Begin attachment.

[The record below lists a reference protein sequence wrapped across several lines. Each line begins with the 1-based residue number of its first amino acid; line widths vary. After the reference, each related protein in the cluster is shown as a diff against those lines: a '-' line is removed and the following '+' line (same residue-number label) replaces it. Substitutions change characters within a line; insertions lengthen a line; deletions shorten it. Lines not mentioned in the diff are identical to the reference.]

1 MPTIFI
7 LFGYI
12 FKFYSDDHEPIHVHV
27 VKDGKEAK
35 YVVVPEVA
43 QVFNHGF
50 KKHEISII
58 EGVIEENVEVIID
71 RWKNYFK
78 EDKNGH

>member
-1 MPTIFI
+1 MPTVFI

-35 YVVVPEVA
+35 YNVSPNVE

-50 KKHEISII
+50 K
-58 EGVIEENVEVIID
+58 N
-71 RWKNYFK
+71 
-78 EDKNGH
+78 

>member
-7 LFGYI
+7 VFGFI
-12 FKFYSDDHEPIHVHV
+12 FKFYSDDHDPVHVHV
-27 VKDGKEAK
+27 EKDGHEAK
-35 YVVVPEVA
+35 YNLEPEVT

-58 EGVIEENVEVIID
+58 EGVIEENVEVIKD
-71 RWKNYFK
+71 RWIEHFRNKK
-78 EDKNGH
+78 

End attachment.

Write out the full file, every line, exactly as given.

[The record below lists a reference protein sequence wrapped across several lines. Each line begins with the 1-based residue number of its first amino acid; line widths vary. After the reference, each related protein in the cluster is shown as a diff against those lines: a '-' line is removed and the following '+' line (same residue-number label) replaces it. Substitutions change characters within a line; insertions lengthen a line; deletions shorten it. Lines not mentioned in the diff are identical to the reference.]

1 MPTIFI
7 LFGYI
12 FKFYSDDHEPIHVHV
27 VKDGKEAK
35 YVVVPEVA
43 QVFNHGF
50 KKHEISII
58 EGVIEENVEVIID
71 RWKNYFK
78 EDKNGH

>member
-1 MPTIFI
+1 MPTVFI

-35 YVVVPEVA
+35 YNVSPNVE

-50 KKHEISII
+50 K
-58 EGVIEENVEVIID
+58 N
-71 RWKNYFK
+71 
-78 EDKNGH
+78 

>member
-7 LFGYI
+7 VFGFI
-12 FKFYSDDHEPIHVHV
+12 FKFYSDDHDPVHVHV
-27 VKDGKEAK
+27 EKDGHEAK
-35 YVVVPEVA
+35 YNLEPEVT

-58 EGVIEENVEVIID
+58 EGVIEENVEVIKD
-71 RWKNYFK
+71 RWIEHFRNKK
-78 EDKNGH
+78 